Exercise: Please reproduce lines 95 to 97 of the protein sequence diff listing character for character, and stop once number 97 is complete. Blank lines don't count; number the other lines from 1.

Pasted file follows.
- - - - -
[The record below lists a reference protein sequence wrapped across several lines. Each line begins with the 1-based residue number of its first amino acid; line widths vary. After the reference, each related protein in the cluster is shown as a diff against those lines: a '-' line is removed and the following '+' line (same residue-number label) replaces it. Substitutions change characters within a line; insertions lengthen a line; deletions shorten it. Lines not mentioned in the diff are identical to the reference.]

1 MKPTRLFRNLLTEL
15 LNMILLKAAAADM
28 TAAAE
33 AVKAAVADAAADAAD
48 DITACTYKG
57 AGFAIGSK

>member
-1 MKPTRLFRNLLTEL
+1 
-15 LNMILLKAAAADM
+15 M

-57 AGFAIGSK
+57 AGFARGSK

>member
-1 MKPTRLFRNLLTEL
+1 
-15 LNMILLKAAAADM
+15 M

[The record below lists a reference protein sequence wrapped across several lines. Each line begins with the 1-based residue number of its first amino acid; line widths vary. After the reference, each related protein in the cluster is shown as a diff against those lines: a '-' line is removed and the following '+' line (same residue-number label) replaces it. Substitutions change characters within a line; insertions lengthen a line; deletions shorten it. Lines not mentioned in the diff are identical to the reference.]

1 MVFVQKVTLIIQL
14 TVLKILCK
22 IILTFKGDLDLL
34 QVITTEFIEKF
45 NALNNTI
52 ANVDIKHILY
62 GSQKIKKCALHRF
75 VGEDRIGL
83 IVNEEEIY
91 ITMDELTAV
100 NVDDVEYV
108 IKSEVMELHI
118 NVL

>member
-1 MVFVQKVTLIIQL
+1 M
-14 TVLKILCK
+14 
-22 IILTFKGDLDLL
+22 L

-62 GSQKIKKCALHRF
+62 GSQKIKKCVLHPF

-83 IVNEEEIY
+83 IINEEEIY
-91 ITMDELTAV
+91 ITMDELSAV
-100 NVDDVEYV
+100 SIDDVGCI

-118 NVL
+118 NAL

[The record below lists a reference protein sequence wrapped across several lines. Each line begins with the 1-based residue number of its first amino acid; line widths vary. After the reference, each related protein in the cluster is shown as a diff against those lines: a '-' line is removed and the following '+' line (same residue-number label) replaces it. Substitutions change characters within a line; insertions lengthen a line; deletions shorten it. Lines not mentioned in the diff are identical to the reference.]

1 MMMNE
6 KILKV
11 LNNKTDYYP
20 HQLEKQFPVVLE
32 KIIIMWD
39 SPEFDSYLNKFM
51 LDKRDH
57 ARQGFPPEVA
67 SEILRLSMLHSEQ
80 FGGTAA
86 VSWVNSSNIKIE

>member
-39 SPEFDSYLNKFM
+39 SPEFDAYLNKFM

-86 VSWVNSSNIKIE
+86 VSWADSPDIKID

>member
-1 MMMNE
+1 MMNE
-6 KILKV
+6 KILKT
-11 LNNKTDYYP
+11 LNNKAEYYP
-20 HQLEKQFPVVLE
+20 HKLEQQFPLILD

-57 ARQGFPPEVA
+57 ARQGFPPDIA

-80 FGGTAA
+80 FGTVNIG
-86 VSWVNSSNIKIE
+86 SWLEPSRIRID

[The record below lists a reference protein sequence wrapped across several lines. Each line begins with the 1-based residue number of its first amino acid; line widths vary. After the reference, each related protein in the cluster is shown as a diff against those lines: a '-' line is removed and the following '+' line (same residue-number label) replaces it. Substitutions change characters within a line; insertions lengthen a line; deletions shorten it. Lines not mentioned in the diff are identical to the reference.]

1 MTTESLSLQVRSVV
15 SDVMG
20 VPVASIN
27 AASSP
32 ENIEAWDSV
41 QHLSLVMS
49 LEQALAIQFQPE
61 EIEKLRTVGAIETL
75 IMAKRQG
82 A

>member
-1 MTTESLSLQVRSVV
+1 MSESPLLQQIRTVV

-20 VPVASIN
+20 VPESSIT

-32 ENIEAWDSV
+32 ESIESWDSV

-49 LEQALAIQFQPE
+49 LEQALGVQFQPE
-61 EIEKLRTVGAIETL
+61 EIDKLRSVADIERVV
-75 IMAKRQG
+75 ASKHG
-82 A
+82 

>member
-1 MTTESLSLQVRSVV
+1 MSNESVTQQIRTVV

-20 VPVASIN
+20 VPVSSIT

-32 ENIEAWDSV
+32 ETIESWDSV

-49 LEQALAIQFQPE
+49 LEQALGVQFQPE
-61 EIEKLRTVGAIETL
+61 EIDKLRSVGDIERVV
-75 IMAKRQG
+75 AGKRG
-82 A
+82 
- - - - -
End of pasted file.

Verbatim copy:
-1 MTTESLSLQVRSVV
+1 MSESPLLQQIRTVV

-20 VPVASIN